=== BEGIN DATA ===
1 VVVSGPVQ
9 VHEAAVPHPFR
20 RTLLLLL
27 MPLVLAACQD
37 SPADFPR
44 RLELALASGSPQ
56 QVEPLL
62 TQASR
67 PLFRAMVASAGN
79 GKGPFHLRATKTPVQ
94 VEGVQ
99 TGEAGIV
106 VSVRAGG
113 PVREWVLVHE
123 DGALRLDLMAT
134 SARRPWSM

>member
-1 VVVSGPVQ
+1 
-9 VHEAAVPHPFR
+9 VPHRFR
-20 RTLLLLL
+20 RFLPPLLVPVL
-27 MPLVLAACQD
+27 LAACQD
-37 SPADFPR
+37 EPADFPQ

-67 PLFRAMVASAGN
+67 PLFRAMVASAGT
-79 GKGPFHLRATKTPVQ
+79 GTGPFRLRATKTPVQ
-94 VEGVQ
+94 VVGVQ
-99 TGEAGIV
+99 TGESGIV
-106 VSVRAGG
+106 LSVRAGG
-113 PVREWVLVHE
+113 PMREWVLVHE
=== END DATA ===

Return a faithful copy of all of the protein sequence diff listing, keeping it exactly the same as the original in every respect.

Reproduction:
1 VVVSGPVQ
9 VHEAAVPHPFR
20 RTLLLLL
27 MPLVLAACQD
37 SPADFPR
44 RLELALASGSPQ
56 QVEPLL
62 TQASR
67 PLFRAMVASAGN
79 GKGPFHLRATKTPVQ
94 VEGVQ
99 TGEAGIV
106 VSVRAGG
113 PVREWVLVHE
123 DGALRLDLMAT
134 SARRPWSM

>member
-1 VVVSGPVQ
+1 
-9 VHEAAVPHPFR
+9 VPHRFR
-20 RTLLLLL
+20 RFLPPLLVPVL
-27 MPLVLAACQD
+27 LAACQD
-37 SPADFPR
+37 EPADFPQ

-67 PLFRAMVASAGN
+67 PLFRAMVASAGT
-79 GKGPFHLRATKTPVQ
+79 GTGPFRLRATKTPVQ
-94 VEGVQ
+94 VVGVQ
-99 TGEAGIV
+99 TGESGIV
-106 VSVRAGG
+106 LSVRAGG
-113 PVREWVLVHE
+113 PMREWVLVHE